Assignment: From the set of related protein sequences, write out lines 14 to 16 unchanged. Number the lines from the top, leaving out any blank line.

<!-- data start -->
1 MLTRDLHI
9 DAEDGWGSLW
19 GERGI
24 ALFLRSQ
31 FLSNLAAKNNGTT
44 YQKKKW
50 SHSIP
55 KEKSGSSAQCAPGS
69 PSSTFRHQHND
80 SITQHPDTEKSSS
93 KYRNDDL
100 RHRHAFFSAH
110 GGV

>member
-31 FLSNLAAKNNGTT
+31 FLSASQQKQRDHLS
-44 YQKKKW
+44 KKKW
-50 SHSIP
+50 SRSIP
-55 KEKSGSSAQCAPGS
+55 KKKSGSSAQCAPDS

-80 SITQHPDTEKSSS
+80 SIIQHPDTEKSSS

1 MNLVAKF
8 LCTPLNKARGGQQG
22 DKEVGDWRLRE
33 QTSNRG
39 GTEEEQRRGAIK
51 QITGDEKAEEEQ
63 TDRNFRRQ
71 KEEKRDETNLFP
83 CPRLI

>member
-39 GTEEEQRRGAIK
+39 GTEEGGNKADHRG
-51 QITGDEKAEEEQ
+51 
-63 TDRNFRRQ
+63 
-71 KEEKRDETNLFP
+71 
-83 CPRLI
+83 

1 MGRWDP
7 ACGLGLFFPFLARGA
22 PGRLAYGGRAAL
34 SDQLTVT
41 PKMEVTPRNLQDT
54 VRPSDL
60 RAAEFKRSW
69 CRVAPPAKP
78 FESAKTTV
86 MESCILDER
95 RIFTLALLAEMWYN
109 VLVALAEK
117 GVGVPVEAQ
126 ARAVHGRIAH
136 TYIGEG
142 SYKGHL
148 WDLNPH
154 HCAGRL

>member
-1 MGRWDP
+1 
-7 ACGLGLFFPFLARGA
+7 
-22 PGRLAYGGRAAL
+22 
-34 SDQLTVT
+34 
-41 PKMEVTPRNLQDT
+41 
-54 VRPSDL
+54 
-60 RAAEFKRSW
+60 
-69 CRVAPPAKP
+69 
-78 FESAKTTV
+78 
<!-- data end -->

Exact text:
>member
-31 FLSNLAAKNNGTT
+31 FLSASQQKQRDHLS